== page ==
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CINCH - Health Economics Research Center

Essen Health Economics Seminar @ RWI Essen


On Monday, June 17 2019, 14:00 - 15:30, Anne-Laure Samson (Université de Lille) will present:

Parental Attitudes and Beliefs about Vaccines: Unexpected Effects of a Vaccination Campaign against Hepatitis B in France

We evaluate the impact of a French vaccination campaign against hepatitis B (HB) that took place in 1994. Using a regression discontinuity design, we show that this political measure created an exogenous shock on vaccination behaviors, increasing the vaccination rate against HB for children aged 11 and above. We also show that this vaccination scheme led to a decline in knowledge about the mode of transmission of the disease, confusion about the target population and, more importantly, a drop in measles, mumps, and rubella (MMR) vaccination rate. The effect on MMR vaccination was relatively unexpected and may imply a negative externality. Indeed, measles is an extremely contagious disease. If the vaccination rate falls, the disease will spread further, raising the question of the net effect of the HB vaccination campaign on the population well-being.

Room: E-Werk, RWI Essen, Hohenzollernstrasse 1-3, 45128 Essen

To find more on upcoming seminars, click here.

Essen Health Economics Seminar @ CINCH Essen


On Monday, June 3 2019, 14:00 - 15:30, Benjamin Birkner (HCHE, University of Hamburg) and Katharina Blankart (CINCH, University of Duisburg-Essen) will present:

The Impact of Regional Physician Association Regulations on the Biosimilar Prescription Behaviour in Germany


Biosimilars are a less costly alternative to original biological drugs. Although only four percent of the insured receive biologics, they are responsible for 21 percent of drug expenditure. In addition, the proportion of biosimilar prescriptions in Germany varies greatly between regions. The aim of this analysis is to investigate the influence of the introduction of regulations (quotas, prioritized prescribing) by physician associations (PAs) on the prescribing behavior of physicians in Germany.


Our data consists of the drug agreements (Arzneimittelvereinbarungen) of the PAs and data sets of national outpatient services and prescription data for the period 2009-2015. We focus on the active substances somatropin, erythropoiesis stimulating agents (ESA) and filgrastim. Using a lagged-dependent variable approach, the prescribing behavior of physicians in PAs with regulation is compared with that of physicians in PAs without regulation. Outcome variables are the proportion of biosimilar prescriptions and the number of prescriptions of biologics and biosimilars. We control for regional differences as well as practice and patient characteristics.


On the one hand, we find positive effects for the frequently prescribed active substances ESA and filgrastim. On the other hand, physicians did not react to regulations for somatropin. Where significant effects were identified, the introduction of regulations increased the proportion of biosimilar prescriptions on average between 2.7 and 14 percentage points (p<0.01). Overall, a regionally heterogeneous picture emerges. For example, the number of prescriptions of original drugs decreases due to the introduction of the priority prescription in the PA Bremen, while opposite effects can be observed for the introduction of a quota in other PAs.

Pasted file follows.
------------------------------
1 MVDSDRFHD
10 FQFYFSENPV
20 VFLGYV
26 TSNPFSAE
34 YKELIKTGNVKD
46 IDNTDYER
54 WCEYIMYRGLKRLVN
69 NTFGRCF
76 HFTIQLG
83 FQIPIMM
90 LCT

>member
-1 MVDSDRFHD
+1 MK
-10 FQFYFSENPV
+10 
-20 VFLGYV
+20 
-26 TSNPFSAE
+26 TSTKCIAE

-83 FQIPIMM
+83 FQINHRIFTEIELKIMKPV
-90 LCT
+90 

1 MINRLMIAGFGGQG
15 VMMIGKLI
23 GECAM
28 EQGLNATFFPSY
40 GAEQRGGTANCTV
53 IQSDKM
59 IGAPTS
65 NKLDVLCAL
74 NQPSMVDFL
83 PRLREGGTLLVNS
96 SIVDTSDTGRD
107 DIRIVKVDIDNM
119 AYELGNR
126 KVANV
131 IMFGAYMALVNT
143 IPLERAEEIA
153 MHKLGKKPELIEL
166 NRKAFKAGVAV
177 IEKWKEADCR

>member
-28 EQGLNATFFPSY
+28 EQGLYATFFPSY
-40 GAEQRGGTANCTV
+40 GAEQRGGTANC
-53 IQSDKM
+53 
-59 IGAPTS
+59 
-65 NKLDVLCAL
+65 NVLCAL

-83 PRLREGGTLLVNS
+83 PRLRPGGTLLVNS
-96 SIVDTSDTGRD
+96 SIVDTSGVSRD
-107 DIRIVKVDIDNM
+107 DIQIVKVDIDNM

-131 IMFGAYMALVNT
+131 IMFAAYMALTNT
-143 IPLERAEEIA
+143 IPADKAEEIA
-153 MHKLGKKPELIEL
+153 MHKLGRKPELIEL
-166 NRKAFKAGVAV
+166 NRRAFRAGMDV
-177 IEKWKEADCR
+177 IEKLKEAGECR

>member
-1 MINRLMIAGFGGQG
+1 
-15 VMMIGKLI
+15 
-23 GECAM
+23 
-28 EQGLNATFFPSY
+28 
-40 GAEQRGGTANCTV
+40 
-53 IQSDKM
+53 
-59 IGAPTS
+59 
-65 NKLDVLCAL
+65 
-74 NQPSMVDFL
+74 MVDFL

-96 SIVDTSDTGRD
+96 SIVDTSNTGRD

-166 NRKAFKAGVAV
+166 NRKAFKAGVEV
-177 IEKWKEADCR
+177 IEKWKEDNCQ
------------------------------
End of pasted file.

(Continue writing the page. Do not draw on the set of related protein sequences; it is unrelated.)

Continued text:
The effect of regulation on the prescribing behavior for biosimilars is not uniform. There were no clear effects of regulation depending on the introduction of explicit quotas or priority prescription requirements. Due to unobservable factors such as price reactions by manufacturers and individual discount agreements of insurers, it is not possible to determine the causal effect of the measures conclusively yet.

Room: WST-A.02.04, Weststadttürme Berliner Platz 6-8, Essen

To find more on upcoming seminars, click here.

Essen Health Economics Seminar @ RWI Essen


On Monday, May 20 2019, 14:00 - 15:30, Christiane Wuckel (RWI Essen) will present:

Teenage suicides: Does school kill?

Taking advantage of temporal and geographical variations in the timing of school holidays in Germany, this paper finds that school holidays cause a 18 percent decrease in the probability of youth suicide. This effect is constant across different types of holidays (fall, Christmas, winter, Easter, Pentecost and summer). Moreover, we find evidence of a spike in suicide propensity in the first two days following the end of school holidays. These results are robust to a series of control variables and to different definitions of youth. Overall, this paper suggests that school holidays have a beneficial impact on the well-being of students and that suicide prevention efforts are particularly important in the days following the end of holidays.

Room: E-Werk, RWI Essen, Hohenzollernstrasse 1-3, 45128 Essen

To find more on upcoming seminars, click here.